Some of the grandest trees around Lake Wendouree are likely to reach the end of their natural lives over the next few years.
Visitors to the area may see several of the oldest being knocked down in the coming weeks. Work was under way to remove one 150-year old pine tree to the north of the lake on Friday afternoon
Drier than usual conditions over the past decades and old age were factors in the culling of the towering conifer near Durham Point. Up to 10 trees in total have recently been identified which need urgent removal.
Many of these old pines are up to 150 years old, which is at the upper end of their life span. Over the next decade you will probably see an increasing need to remove themMitch Kemp, City of Ballarat arborist
Mitch Kemp, the council's supervisor of arboreal culture, said many of the older specimens were in decline.
"Many of these old pines are up to 150 years old, which is at the upper end of their life span," he said.
"Over the next decade you will probably see an increasing need to remove them."
Inspections can take place using a simple hammer to check on the tree structure.
For more complicated assessments, Mr Kemp said a machine called a sonic tomograph was used to determine the trees' health.
He said that while climate change in the future was likely to have an effect on the life span of trees, the city should be able to maintain its trademark mix of trees.
"We will probably fare better than other parts of Victoria," he said. "Most [exotic species] are proving to be fairly resilient."
He said that Ballarat's milder climate could mean the European trees will thrive here more than in many other places in the state - making the city's mix of trees even more of a feature.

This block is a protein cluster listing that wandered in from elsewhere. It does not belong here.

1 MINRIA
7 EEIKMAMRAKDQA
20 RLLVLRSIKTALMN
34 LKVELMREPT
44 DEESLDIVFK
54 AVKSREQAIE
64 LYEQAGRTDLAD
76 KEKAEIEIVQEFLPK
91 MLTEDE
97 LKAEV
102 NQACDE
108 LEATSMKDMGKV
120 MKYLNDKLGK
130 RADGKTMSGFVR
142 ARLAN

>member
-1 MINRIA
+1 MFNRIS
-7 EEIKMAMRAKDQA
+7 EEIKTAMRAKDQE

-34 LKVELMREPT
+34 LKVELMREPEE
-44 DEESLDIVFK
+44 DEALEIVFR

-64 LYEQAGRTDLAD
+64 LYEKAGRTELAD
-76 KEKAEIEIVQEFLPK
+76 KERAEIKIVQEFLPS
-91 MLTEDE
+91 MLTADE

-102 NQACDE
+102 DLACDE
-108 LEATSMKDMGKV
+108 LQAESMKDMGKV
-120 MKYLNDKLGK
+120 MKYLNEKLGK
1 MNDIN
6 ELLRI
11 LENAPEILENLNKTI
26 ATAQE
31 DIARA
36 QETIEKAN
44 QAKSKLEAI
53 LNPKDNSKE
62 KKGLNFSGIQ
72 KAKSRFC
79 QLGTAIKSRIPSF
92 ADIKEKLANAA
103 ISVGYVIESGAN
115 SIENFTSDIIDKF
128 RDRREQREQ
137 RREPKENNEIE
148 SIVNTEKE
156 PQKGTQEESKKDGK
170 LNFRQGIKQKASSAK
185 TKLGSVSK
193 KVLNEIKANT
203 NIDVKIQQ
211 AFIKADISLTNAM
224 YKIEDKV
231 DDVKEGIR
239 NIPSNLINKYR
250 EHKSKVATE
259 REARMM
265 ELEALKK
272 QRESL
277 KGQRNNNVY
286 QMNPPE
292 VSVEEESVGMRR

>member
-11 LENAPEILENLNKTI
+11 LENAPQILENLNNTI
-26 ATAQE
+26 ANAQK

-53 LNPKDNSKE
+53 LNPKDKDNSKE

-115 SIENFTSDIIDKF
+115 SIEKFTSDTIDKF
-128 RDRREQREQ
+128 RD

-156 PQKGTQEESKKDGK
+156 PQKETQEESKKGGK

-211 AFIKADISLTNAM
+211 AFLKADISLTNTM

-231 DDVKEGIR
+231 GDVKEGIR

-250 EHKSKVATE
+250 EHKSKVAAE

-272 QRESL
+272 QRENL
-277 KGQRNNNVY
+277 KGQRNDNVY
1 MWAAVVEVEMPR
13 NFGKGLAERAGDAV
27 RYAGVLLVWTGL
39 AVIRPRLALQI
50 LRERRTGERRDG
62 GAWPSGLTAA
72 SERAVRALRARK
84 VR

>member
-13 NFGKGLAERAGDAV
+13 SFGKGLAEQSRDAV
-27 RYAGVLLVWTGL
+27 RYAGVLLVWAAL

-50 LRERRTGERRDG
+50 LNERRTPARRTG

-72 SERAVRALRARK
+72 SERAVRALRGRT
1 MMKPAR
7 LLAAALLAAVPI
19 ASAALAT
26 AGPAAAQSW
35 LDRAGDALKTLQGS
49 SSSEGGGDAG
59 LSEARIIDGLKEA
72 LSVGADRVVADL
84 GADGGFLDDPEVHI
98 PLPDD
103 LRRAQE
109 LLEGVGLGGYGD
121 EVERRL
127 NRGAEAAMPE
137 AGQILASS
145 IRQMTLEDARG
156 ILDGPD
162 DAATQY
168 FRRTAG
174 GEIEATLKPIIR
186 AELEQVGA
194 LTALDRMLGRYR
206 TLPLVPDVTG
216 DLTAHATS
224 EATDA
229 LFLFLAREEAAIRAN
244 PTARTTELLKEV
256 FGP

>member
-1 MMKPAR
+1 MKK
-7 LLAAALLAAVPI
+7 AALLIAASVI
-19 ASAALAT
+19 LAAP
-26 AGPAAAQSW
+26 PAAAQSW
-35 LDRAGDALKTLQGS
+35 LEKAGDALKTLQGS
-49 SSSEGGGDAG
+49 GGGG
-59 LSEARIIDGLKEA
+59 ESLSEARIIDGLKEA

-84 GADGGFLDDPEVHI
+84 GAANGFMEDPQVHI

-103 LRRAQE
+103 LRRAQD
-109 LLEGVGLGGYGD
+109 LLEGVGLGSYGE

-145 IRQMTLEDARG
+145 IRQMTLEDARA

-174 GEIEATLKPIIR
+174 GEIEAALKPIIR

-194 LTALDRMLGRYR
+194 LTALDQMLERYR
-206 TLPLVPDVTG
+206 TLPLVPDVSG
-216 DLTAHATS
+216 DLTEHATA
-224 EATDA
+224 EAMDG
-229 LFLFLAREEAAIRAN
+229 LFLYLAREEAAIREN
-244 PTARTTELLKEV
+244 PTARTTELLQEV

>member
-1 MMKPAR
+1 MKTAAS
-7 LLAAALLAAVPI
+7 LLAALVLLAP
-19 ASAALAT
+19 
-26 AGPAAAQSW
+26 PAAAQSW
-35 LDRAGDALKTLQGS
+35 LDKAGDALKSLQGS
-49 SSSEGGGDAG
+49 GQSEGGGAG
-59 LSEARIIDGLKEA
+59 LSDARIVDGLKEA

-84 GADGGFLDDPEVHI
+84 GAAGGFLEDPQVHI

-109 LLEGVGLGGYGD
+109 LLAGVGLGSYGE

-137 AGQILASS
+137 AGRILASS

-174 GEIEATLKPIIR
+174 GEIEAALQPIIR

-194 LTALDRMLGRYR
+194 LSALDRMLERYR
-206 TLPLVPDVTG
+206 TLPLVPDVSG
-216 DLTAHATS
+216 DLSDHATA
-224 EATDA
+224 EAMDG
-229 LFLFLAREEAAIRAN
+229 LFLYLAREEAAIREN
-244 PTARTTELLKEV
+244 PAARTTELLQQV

Cr Mark Harris meanwhile said many more trees were being planted than culled - and that removals only happened when necessary.
No one likes to see [trees being knocked down]. We make every effort to make sure they last the full extent of their lifetimeCouncillor Mark Harris
"No one likes to see [trees being knocked down]," Cr Harris. "We make every effort to make sure they last the full extent of their lifetime."
"We love our botanic gardens and one of its peculiarities is that unfortunately our tree stock reflects when it was planted, which was 100, 150 years ago.
He said there was no plan to change the character of the gardens or species planted due to warmer weather, and that new plantings would carry on the same aesthetic.
The council has put aside $500,000 for the Regreening Ballarat Project, which means several trees should be planted for every one lost.
The council's Urban Forest Action Plan also aims to increase the city's canopy cover to 40 per cent by 2040.